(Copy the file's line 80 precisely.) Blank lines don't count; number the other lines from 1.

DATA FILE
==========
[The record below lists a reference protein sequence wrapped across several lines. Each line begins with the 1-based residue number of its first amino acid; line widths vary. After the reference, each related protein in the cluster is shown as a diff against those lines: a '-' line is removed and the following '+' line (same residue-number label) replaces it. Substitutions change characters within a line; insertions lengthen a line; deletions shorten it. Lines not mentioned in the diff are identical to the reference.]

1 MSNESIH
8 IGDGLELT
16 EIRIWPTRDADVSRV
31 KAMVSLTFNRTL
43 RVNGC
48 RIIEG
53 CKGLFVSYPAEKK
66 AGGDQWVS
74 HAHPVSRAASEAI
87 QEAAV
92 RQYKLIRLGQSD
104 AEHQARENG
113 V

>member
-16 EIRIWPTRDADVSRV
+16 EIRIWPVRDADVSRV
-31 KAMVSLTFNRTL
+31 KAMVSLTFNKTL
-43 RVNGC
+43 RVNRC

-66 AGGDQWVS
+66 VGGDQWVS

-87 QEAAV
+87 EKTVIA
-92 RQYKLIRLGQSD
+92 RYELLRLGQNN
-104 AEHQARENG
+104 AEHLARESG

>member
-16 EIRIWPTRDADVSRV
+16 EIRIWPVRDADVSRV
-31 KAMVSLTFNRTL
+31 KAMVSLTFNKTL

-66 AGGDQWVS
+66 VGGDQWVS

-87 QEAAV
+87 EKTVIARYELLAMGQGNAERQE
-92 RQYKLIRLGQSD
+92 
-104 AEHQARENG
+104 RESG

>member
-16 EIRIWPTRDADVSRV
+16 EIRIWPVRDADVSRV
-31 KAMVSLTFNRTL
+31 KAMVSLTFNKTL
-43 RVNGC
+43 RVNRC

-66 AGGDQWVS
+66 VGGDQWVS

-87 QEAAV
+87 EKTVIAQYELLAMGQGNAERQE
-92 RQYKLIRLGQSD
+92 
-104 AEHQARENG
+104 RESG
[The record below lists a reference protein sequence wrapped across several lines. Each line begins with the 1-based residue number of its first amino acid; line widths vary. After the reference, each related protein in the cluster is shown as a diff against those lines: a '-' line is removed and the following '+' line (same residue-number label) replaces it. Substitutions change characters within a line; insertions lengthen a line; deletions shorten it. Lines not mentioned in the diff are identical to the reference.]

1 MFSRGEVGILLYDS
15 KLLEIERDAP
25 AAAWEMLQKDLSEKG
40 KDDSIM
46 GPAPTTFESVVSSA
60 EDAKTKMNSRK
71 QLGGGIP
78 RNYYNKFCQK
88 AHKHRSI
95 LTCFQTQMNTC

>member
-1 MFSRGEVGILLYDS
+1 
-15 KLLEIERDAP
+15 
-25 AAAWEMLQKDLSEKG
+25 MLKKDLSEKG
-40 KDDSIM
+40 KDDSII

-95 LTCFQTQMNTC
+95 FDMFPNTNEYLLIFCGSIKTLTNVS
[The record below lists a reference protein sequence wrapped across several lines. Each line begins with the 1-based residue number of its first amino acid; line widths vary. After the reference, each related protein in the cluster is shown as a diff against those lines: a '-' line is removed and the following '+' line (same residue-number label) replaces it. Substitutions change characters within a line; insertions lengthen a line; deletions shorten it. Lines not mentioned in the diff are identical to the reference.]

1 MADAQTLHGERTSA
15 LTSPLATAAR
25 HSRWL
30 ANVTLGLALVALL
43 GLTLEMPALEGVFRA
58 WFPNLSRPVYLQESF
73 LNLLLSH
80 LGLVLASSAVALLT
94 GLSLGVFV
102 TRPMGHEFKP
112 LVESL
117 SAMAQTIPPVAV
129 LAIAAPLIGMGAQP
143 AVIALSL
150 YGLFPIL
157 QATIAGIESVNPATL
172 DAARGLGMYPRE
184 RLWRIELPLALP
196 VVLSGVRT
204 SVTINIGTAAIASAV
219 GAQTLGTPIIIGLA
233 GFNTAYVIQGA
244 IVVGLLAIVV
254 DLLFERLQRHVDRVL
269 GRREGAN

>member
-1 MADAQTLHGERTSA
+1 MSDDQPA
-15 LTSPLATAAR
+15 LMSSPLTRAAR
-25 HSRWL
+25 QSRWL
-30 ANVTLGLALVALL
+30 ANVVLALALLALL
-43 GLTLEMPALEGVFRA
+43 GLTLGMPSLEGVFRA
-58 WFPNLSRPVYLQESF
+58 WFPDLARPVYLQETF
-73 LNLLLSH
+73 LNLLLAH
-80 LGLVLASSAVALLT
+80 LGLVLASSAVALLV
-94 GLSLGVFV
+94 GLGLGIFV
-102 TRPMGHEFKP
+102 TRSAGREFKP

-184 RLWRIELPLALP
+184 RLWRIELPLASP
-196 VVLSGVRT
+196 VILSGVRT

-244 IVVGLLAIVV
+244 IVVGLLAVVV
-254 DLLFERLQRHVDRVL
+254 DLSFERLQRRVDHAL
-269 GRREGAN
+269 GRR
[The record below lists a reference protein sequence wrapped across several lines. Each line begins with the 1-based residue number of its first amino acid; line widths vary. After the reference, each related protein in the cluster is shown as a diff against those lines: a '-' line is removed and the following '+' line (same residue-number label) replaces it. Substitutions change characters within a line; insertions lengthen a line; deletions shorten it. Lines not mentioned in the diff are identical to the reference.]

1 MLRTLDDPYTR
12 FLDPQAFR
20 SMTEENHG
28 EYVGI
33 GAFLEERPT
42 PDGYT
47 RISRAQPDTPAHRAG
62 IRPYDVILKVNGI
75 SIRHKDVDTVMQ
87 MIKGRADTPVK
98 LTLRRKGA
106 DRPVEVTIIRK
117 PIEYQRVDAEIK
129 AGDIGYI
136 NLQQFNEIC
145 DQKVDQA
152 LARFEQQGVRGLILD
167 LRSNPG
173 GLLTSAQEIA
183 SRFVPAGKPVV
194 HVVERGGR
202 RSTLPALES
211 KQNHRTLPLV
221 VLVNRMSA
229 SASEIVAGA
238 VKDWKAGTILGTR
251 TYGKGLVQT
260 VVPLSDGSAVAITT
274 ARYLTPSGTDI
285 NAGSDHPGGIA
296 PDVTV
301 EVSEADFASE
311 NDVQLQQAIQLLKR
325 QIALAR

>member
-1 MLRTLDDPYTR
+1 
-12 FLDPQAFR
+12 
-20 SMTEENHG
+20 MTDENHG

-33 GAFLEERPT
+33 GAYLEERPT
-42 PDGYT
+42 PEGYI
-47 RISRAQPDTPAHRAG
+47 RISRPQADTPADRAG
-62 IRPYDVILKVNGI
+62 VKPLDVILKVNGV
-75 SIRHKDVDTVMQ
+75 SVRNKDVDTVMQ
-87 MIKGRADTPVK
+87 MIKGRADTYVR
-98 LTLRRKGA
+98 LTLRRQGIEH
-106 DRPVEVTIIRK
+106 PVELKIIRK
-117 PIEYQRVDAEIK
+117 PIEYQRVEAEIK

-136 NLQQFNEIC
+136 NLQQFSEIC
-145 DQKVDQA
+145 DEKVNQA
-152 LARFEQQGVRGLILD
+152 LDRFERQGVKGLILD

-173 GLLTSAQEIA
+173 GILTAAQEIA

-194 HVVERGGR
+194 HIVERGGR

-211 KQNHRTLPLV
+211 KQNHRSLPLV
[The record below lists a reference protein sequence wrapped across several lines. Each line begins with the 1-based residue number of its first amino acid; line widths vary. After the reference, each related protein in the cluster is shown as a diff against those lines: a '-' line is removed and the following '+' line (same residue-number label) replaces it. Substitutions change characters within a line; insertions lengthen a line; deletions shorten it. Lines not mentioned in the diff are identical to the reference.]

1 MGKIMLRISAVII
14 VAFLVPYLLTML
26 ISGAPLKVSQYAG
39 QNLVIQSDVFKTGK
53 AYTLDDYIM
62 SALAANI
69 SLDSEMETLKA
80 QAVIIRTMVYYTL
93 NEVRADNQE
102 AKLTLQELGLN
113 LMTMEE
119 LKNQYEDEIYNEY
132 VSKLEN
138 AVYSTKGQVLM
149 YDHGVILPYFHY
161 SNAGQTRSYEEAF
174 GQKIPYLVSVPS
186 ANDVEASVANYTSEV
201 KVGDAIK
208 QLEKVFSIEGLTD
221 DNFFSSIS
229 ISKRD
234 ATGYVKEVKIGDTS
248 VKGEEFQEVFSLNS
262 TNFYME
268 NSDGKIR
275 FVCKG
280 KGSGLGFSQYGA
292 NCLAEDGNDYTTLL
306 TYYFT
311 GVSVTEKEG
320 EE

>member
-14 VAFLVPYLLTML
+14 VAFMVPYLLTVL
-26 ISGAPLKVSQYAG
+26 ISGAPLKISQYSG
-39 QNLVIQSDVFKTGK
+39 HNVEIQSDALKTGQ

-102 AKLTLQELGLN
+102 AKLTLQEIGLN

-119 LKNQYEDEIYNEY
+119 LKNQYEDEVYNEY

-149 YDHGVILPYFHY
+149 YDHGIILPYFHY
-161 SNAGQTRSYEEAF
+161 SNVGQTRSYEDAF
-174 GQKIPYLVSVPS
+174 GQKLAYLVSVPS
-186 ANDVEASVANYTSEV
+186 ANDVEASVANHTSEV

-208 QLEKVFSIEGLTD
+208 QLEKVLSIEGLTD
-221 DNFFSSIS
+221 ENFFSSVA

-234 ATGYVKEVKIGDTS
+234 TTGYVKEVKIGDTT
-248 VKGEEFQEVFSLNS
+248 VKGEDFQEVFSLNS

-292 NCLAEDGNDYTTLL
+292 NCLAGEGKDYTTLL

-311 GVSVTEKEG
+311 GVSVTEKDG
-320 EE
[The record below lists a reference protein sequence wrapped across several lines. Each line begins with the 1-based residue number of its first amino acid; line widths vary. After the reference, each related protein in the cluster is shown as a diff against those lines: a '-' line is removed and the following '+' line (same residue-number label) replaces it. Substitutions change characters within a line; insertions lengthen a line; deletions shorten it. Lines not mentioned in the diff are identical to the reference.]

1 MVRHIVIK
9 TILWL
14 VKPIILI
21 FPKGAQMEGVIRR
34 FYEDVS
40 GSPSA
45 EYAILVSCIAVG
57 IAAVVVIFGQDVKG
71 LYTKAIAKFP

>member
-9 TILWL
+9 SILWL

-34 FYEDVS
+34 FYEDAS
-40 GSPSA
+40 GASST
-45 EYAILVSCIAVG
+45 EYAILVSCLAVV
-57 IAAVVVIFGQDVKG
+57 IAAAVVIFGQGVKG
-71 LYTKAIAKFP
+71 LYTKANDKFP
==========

[The record below lists a reference protein sequence wrapped across several lines. Each line begins with the 1-based residue number of its first amino acid; line widths vary. After the reference, each related protein in the cluster is shown as a diff against those lines: a '-' line is removed and the following '+' line (same residue-number label) replaces it. Substitutions change characters within a line; insertions lengthen a line; deletions shorten it. Lines not mentioned in the diff are identical to the reference.]